"You're new here," someone stated.
"Yes." There was a defiance in her voice that had heartened Crane, made him believe that perhaps she was used to bullying too, that maybe, for once, he had found someone on the same side.
"Then we'd better let you in on the rules early." Crane recognized the voice as belonging to Stevie Cartwright, who wore glasses too and was a Grade-A nerd, but because of his status as kicker on the football team, was liked by everyone. He was compact, short but muscular; rumor was he did his economics homework in his head while running three laps around the school every day. His father was a powerful stockholder of Wayne Enterprises, too, and therefore he was both teacher's pet and a popular figure among the students.
The girl—Susannah—appeared to be ignoring the others. She turned back to Crane. "What are they talking about?"
He couldn't find his voice when she was staring into his eyes. No one did that. They either raked over his thin body with appraising, hurtful eyes—or ignored him altogether. He wanted to speak, to help her to understand that not only was he intellectually superior to all of these students, but that there was nothing wrong with him that warranted their derision. Really, inside, wasn't he just like them? Didn't he feel like they did?
You're not like them, said a dark voice. You're better than them. And one day they will know.
"This is ridiculous," the girl said. "I've moved three times in the last year, been to three different schools, but I never found someone who wouldn't talk to me."
He froze when she reached a hand toward him.
"Don't touch him!" one of the girls shrieked.
"You're not going to warn me about cooties, are you?" Susannah asked with heavy irony.
The other girl was silent, a bit rebuffed, until Stevie got out of his seat. He looked at his watch, peered down the corridor, and began to speak. His father was a politician, and he had acquired that oily way of speaking. Crane despised him. "We're all beyond that here, of course. Why you shouldn't touch him—and should probably move seats as soon as possible—is because he's dirty."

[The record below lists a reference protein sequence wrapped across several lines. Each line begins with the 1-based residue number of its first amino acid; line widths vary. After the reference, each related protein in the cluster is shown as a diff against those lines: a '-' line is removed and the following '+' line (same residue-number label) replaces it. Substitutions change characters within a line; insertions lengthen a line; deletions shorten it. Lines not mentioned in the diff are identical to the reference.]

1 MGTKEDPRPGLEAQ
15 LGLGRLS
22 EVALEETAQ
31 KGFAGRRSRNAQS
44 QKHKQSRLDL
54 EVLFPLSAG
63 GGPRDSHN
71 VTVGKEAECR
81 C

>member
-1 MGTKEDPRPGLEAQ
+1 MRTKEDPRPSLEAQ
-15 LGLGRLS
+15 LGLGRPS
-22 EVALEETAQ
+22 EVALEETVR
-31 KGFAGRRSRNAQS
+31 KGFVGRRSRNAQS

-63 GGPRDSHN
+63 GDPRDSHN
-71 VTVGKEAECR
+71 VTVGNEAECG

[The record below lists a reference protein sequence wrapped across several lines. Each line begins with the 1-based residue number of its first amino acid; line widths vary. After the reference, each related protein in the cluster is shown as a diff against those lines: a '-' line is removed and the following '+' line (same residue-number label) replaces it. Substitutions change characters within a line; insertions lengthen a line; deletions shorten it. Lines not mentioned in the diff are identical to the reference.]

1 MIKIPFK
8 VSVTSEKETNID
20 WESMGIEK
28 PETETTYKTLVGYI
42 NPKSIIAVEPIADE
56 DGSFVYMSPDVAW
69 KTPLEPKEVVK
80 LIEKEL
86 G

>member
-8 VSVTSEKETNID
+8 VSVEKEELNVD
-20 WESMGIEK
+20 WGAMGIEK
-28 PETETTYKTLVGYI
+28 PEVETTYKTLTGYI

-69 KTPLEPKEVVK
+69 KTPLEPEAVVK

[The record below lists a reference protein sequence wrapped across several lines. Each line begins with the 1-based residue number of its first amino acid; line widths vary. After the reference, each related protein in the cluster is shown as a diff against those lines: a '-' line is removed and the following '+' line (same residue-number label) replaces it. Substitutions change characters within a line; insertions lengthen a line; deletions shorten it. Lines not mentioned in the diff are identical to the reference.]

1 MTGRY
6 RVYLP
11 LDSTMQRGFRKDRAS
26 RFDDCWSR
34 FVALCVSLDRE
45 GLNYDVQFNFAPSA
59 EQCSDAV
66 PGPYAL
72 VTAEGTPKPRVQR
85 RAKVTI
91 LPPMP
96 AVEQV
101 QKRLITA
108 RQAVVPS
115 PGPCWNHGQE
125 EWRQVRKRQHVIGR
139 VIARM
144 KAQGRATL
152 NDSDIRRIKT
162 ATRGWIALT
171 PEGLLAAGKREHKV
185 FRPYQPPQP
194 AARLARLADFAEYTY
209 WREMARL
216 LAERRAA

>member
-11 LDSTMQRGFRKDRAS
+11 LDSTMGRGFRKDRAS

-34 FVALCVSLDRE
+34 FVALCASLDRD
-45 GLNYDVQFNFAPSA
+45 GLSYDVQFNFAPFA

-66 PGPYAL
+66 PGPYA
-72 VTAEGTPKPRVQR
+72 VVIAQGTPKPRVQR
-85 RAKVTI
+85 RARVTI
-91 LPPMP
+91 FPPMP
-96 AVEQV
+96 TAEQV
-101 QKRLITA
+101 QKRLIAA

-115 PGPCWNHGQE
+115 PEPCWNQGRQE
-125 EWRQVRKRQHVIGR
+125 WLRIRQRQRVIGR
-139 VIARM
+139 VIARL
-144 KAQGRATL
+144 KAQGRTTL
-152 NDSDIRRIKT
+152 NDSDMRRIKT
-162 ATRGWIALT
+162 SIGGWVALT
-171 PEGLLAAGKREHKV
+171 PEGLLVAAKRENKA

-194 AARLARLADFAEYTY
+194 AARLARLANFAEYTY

Snickers filled the room. Crane felt his heart pounding so loudly he didn't understand why Susannah hadn't heard it. She said, "He looks okay to me," but now there was a tremor of uncertainty in her voice.
Stevie continued, "Isn't that right? He wears the same clothes to school every day." A chorus of mocking laughter.
"Not everyone here is as well-off as you or me—I'm sorry, I didn't quite catch your name . . .?"
"Stevie Cartwright." Crane saw, from the dangerous gleam in Stevie's eyes, that he'd found a challenge in Susannah. He was glancing back at the girls, and then at Susannah. If he couldn't impress Susannah, he was certainly going to impress the other girls—at Crane's expense. "You're new, so I'll make allowances. You would think that external appearances might not matter in a world such as ours. Just because he's scrawny, ugly, dirty, and weird wouldn't necessarily mean anything, yes?" Susannah was staring at him, anger evident in her eyes. Crane had registered the insults, though his ears had been dulled to them, as he'd heard them for years.
He was fascinated, despite the growing anger and shame, to watch how Susannah reacted to Stevie's taunting—was her personality one that would cow under Stevie's faux logic, or would she argue just for the sake of arguing? "But I'm afraid, that's not all. There are other things at stake here." He turned directly to Crane; eyes behind glasses locked in mutual loathing. "You've never had a girlfriend, have you, Crane?"
The entire class turned from their seats to stare back at him, accusingly. Even Susannah turned, cautiously and not without pity in her glance.
Crane had practiced his superior, uninterested tone. Under the table, where no one was looking, he was gripping his pencil with rage. "I don't see that it's any business of yours."
"Too ugly, too scrawny, too weird, too dirty." Soon the class was chanting in.
"I wonder if he'd even know what to do with one."
"I don't think he even has the right equipment."
At this, Crane felt himself flushing to the dark roots of his hair. Susannah was now looking at him with curiosity and repugnance, which she was trying to disguise, but unsuccessfully. Livid red swirled behind his eyes; Stevie had succeeded in turning a possible ally against him. And Stevie wouldn't stop there; since Susannah hadn't caved to his charm, she would be next.
The pencil snapped in two, cutting into the flesh of his palm.
"Do you think he even gets hard-ons?" It was a question from one of the stupider football jocks. He was miming an obscene gesture under the table. Crane trembled in indignation; this brute was so stupid he'd had to repeat this grade twice before. How dare he—
The girls were squealing, "Ewww! Ewww!" but the boys were laughing loudly. Susannah had turned red and was looking away from him.